Thursday, May 23, 2013
Jimmy Eat World powered by sports fans
By Andy Frye
Jimmy Eat World drummer Zach Lind, second from left, is the son of a former MLB player.
Rockers Jimmy Eat World, set to release their seventh album, "Damage," on June 11, kicked off a world tour Friday on the West Coast before heading to Europe.
"Touring is the best part of it all," said the band's drummer, Zach Lind. "Playing live is kind of extension of the musical process but one of the things we’ve always lived for.”
Jimmy Eat World played their first show of the 2013 tour at House of Blues in San Diego and are set to hit the Netherlands, England and Luxembourg before coming back to the States and Canada next month.
Along with the kick that Lind and his bandmates -- guitarist/vocalist Jim Adkins, guitarist Tom Linton and bass player Rick Burch -- get from the live experience, there are other experiences that helped Lind learn his craft.
"Basically I grew up in baseball,” Lind said. "I feel like my background in baseball has helped me as a drummer."
Lind notes that the time he spent playing on the baseball diamond and in batting cages affected his drive and technique as a musician.
"Not only hitting a drum, but hitting it a certain way. There's the timing and the leverage in the swing. It's hard to pinpoint, but it's like there's a consistency as a drummer that's like looking for the right pop in [swinging] the bat."
Interestingly enough, for Lind, baseball was in the blood. His father, Jack Lind, played for the Arizona State Sun Devils team that won the 1967 World Series, crushing Houston 11-2. Jack Lind also went on later to play a few years as an infielder for the Milwaukee Brewers before retiring and spending time as a scout for the Houston Astros, then was a minor league baseball coach for more than a decade.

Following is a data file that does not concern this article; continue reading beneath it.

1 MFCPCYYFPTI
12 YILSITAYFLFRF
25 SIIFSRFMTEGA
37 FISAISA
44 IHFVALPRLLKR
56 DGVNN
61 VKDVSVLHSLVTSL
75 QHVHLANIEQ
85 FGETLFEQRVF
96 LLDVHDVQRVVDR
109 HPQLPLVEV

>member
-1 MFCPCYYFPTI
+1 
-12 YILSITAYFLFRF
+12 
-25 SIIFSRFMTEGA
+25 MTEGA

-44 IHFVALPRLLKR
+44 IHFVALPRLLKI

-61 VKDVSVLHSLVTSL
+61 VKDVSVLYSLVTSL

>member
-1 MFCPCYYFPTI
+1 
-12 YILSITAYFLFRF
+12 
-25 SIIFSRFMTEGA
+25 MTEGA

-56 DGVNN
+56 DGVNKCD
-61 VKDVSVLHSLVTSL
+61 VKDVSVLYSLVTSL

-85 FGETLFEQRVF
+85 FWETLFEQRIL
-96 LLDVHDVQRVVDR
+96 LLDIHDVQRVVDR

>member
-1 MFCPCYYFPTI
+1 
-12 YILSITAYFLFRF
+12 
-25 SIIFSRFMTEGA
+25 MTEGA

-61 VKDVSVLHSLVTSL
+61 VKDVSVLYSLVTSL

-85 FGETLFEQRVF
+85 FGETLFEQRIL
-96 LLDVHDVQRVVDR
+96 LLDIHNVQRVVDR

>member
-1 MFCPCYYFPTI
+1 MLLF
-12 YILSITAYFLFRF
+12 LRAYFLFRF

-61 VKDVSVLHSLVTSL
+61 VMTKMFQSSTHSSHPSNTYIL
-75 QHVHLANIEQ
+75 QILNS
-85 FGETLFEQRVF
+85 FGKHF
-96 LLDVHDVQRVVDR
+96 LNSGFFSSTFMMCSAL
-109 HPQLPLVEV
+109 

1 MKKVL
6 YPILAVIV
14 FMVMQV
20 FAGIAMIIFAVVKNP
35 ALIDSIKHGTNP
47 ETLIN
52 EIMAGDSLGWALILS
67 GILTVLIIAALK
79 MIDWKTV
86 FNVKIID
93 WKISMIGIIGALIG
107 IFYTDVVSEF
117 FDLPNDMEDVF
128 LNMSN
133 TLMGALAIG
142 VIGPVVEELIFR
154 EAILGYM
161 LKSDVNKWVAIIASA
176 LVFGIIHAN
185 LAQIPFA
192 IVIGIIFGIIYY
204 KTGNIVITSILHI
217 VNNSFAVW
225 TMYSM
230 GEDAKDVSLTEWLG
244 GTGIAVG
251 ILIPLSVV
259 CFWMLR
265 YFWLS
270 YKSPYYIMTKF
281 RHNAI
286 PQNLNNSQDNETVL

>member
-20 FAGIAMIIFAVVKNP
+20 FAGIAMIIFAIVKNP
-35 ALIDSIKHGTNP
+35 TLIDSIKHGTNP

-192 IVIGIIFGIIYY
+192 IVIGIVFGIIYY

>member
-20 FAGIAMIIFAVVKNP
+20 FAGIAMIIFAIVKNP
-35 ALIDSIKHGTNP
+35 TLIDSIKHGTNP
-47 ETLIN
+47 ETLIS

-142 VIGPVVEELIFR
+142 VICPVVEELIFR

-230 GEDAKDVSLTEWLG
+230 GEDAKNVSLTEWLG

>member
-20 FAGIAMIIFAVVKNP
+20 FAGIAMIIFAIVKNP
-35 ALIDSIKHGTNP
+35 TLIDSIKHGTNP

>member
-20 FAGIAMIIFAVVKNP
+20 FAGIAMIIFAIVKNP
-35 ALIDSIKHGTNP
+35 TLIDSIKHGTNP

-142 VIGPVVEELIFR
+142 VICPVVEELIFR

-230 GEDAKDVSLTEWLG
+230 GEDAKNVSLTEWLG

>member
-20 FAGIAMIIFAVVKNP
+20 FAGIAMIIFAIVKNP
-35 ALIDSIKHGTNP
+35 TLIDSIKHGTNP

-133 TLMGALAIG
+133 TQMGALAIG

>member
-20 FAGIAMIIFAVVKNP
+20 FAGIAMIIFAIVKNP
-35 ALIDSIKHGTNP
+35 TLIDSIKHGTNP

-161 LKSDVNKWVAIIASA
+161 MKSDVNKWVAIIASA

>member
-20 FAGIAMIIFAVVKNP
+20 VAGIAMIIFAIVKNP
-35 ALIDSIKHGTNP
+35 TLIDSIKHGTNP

"Baseball was a big part of my life, and I loved it, still do," Zach Lind said. "But at the same time I was in high school I was in a band, and music just took over."
"Literally one day, I decided to hang up my hat, leaving baseball practice to head straight to band practice," Lind said. "It wasn't a hard thing for me since I love music so much."
Lind said the band's interests aren't confined to his love of baseball.
"Sports -- baseball, football, everything, really -- is a big interest of ours, and football especially is something that we love."
Lind, a big Arizona Cardinals fan and Arizona State fan, grew up outside Tempe, Ariz., and said that football is a major obsession for him and Jimmy Eat World.
"There's a Jimmy Eat World fantasy football league that I'm the commissioner of. Our guitarist Tom, my wife and others are involved in it," Lind said. He also said that pro football -- watching it, talking about it with other bands, and playing the fantasy league -- added spark and momentum to the touring process.
"We used to tour with another band, The Promise Ring, and they are about as crazy into football as we are, so it was our pastime on the road."
The band's love of everything American didn't preclude them from picking up other sports interests, especially when traveling abroad.
"A few years ago we were in the UK and got to see Manchester United play Newcastle," Lind said. "I didn't come into it as a Man U fan per se, but I left as a big fan of Wayne Rooney."
Lind remarked that the Manchester United striker's drive, toughness and intensity instantly made him a fan.
"As a musician you can be pretty intense and passionate about making music. There's sort of a competitive mentality to it," Lind said. "Now that Man United have won their 20th title and [manager Sir Alex] Ferguson is leaving, it will be interesting to see if Rooney stays.
"But I'll be a fan of Rooney whatever team he plays for."
Jimmy Eat World became well known for their moving hooks and hard-hitting tunes, and originally renowned for their year 2001 smash hit "The Middle" and other singles off the "Bleed American" album.
The soon-to-be-released album is a mix of the original sound and new vibes. Songs like the single "I Will Steal You Back" and the title track "Damage" take the listener back to the early days, while other songs like "How'd You Have Me" call on the guitar sounds and shuddering stomps of very early U2 discs such as "War."
"We wanted to get out of our comfort zone on this record," Lind said, "and I think 'Damage' shows our passion as a band and has more of an edge."